36,000 ships pass Hambantota every year[7] because it is only 6-10 nautical miles north of the major east-west global shipping route across the Indian Ocean.[8]

If Hambantota is developed into a world-class port, ships could anchor there to re-stock on food, water, fuel, etc. and save up to 3 days off their journey to Singapore.[3]

It is estimated that 20% of the ships would call at Hambantota Port. 50,000 jobs will be created.

[edit] Timeline

Phase 1 began Oct 2009 - completed by Nov 2010

  • $360m[9]

  • 1700 ha of land for industrial use

  • 600m long jetty - 17m deep basin

Phase 2 - completed by 2014

  • $600m expansion of the Port [4]

Phase 3

  • new dockyard

[edit] Manufacturing

A cement grinding and bagging factory is being setup, as well as fertiliser bagging plants.

[edit] Wind farm

The Hambantota Wind Farm is the only wind farm in Sri Lanka. Wind energy development faces immense obstacles such as poor roads and an unstable power grid.

[edit] Infrastructure

[edit] Port

Hambantota is the selected site for a new international port, the Port of Hambantota. It is scheduled to be built in three phases, with the first phase due to be completed by the end of 2010 at a cost of $360 million.[10] As part of the port, a $550 million tax-free port zone is being setup, with companies in India, China, Russia and Dubai expressing interest in setting up shipbuilding, ship-repair and warehousing facilities in the zone. It is expected to be completed by November 2010. When all three phases are fully complete it will be able to berth 33 vessels at any given time, which would make it the biggest port in South Asia.[11]

As Nuwan Peiris, a leading maritime scholar, exlpains that Hambantota Harbour is nothing but a reflection of the geoplitical conflict between India and China. As he exlpains in "Hambantota Harbour and an Exile’s Return – Geo-Political Dimensions of an Invasive Species" (http://www.southasiaanalysis.org/%5Cpapers24%5Cpaper2347.html) that;

"Chinese involvement in a harbour project (Hambantota) in the down-south of the island has given this battle a renewed intensity. This Article further examines the geopolitical background that led to this battle, and looks how “energy security” becomes the core for geopolitical change in the South Asian landscape."

  • Bunkering facility - 14 tanks (8 for oil, 3 for aviation fuel and 3 for LP Gas)

The Chinese government is providing financial assistance for the project.[12]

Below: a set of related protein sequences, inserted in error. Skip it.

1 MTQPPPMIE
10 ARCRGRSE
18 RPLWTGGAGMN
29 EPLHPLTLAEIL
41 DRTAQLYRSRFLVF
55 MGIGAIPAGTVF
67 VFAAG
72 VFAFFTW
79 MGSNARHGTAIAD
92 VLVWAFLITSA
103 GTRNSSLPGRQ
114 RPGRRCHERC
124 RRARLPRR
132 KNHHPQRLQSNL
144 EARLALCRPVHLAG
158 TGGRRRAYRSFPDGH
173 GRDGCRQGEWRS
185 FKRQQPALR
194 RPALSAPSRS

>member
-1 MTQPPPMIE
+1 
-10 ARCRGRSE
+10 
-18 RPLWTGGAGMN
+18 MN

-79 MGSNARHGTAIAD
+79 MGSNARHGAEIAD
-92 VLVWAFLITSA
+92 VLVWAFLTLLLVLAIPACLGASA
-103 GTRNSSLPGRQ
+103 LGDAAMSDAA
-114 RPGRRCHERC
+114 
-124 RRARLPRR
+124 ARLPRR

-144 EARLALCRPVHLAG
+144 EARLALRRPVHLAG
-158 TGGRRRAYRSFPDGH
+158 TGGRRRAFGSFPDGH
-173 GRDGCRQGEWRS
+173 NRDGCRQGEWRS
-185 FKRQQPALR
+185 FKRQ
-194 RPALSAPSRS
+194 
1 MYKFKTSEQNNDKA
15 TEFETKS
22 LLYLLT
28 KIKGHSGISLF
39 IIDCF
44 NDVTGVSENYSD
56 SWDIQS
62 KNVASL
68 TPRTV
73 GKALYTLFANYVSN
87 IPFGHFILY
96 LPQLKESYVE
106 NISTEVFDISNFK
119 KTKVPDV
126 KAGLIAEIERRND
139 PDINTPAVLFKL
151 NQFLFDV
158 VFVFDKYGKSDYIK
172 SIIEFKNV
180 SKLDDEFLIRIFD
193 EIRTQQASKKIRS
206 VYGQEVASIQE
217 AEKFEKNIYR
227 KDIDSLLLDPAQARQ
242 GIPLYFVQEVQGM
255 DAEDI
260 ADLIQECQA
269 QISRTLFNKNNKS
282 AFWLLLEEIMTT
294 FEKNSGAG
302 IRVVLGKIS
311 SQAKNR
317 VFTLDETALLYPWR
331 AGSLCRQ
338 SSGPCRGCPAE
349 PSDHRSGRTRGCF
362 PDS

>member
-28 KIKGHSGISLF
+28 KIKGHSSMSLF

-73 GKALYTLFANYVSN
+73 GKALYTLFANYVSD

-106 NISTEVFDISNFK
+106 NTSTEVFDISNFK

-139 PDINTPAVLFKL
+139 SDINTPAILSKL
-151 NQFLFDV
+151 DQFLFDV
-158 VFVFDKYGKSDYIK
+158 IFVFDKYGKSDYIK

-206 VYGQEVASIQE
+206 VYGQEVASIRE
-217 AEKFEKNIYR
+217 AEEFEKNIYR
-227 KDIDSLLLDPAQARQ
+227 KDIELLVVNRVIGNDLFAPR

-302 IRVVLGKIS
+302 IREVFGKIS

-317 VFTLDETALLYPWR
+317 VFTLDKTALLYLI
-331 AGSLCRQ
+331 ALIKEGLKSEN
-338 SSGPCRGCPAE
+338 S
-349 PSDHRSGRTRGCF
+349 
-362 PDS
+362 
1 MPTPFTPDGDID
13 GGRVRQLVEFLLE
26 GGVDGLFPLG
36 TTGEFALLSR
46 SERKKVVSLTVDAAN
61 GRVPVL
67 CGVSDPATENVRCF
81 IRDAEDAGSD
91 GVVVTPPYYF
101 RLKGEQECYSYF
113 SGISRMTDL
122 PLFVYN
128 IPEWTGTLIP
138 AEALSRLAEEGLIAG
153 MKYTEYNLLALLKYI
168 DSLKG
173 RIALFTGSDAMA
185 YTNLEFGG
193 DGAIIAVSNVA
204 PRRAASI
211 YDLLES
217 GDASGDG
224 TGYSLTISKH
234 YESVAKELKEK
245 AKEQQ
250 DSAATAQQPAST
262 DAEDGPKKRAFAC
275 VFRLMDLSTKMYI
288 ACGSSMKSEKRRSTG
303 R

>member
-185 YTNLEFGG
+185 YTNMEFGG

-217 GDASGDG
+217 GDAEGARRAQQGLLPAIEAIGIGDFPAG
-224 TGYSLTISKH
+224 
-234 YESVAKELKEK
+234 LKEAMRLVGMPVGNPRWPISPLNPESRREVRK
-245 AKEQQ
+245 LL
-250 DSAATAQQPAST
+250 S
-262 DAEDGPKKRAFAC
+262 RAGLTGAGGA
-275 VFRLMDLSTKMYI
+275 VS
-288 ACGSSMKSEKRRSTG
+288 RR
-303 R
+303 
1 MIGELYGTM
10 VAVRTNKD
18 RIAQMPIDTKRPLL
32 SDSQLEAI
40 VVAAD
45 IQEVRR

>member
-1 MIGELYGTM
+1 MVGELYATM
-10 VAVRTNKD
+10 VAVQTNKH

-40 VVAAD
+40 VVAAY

[edit] Transport

[edit] Airport

The Hambantota International Airport is an international airport currently under construction in the town of Matala.[13] After completion, it would be one of two international airports in Sri Lanka, after the Bandaranaike International Airport situated at Colombo. The airport is estimated to cost US $210 million and by the end of construction will cover 2,000 hectares in total.[14]

[edit] Roads

[edit] Railway

In support of the new harbour, construction work started in 2006 on the Matara-Kataragama Railway Line project, a broad gauge railway being implemented at an estimated cost of $91 million.[6]

[edit] Landmarks

[edit] Education

[edit] Culture

[edit] Sports

The Hambantota Cricket Stadium, with a capacity of 25,000 seats, is currently being built in this area. The cost of this project is an estimated Rs. 900 million (US$7.86m).[15] Hambantota has also been chosen as one of the venues hosting cricket matches during the 2011 Cricket World Cup.

Hambantota is one of two cities (the other being Gold Coast, Australia) to make a formal bid for the 2018 Commonwealth Games.[16]

[edit] Entertainment

[edit] Tele-cinema Village

A new tele-cinema village is being constructed at Ranmihitenna. It consists of three stages and will be constructed at a cost of two billion rupees. The first stage, opened on 30 March 2010 at a cost of 600 million rupees consists of an administration building, accommodation hall (with facilities for 96 individuals), a large studio, 31 sets, three showrooms for costumes, two seminar halls, two libraries, kitchens, back lots, workshops and common facilities.

 

 

Source : Wikipedia